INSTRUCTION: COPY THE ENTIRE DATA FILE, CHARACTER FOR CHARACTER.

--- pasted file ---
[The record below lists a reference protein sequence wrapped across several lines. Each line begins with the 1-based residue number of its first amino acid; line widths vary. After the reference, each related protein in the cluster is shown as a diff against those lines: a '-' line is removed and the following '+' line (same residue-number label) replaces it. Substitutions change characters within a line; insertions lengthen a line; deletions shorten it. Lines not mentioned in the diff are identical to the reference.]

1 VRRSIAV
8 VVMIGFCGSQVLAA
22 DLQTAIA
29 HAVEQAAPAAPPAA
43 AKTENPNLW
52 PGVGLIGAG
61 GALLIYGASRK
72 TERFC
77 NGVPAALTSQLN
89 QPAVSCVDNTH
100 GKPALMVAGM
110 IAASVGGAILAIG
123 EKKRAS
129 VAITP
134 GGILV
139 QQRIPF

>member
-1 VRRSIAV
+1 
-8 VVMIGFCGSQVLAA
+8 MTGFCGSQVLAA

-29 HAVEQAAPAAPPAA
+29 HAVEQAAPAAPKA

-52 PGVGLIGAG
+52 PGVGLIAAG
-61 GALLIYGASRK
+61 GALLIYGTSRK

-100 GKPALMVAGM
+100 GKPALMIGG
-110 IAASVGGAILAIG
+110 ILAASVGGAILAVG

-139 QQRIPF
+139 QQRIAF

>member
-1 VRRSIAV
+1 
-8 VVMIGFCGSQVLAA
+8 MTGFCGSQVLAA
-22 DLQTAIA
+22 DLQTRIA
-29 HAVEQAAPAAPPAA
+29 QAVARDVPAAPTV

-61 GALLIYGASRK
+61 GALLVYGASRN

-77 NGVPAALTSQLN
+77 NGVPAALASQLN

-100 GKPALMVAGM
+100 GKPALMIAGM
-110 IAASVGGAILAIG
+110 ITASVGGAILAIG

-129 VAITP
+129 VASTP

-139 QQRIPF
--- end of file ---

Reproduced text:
[The record below lists a reference protein sequence wrapped across several lines. Each line begins with the 1-based residue number of its first amino acid; line widths vary. After the reference, each related protein in the cluster is shown as a diff against those lines: a '-' line is removed and the following '+' line (same residue-number label) replaces it. Substitutions change characters within a line; insertions lengthen a line; deletions shorten it. Lines not mentioned in the diff are identical to the reference.]

1 VRRSIAV
8 VVMIGFCGSQVLAA
22 DLQTAIA
29 HAVEQAAPAAPPAA
43 AKTENPNLW
52 PGVGLIGAG
61 GALLIYGASRK
72 TERFC
77 NGVPAALTSQLN
89 QPAVSCVDNTH
100 GKPALMVAGM
110 IAASVGGAILAIG
123 EKKRAS
129 VAITP
134 GGILV
139 QQRIPF

>member
-1 VRRSIAV
+1 
-8 VVMIGFCGSQVLAA
+8 MTGFCGSQVLAA

-29 HAVEQAAPAAPPAA
+29 HAVEQAAPAAPKA

-52 PGVGLIGAG
+52 PGVGLIAAG
-61 GALLIYGASRK
+61 GALLIYGTSRK

-100 GKPALMVAGM
+100 GKPALMIGG
-110 IAASVGGAILAIG
+110 ILAASVGGAILAVG

-139 QQRIPF
+139 QQRIAF

>member
-1 VRRSIAV
+1 
-8 VVMIGFCGSQVLAA
+8 MTGFCGSQVLAA
-22 DLQTAIA
+22 DLQTRIA
-29 HAVEQAAPAAPPAA
+29 QAVARDVPAAPTV

-61 GALLIYGASRK
+61 GALLVYGASRN

-77 NGVPAALTSQLN
+77 NGVPAALASQLN

-100 GKPALMVAGM
+100 GKPALMIAGM
-110 IAASVGGAILAIG
+110 ITASVGGAILAIG

-129 VAITP
+129 VASTP

-139 QQRIPF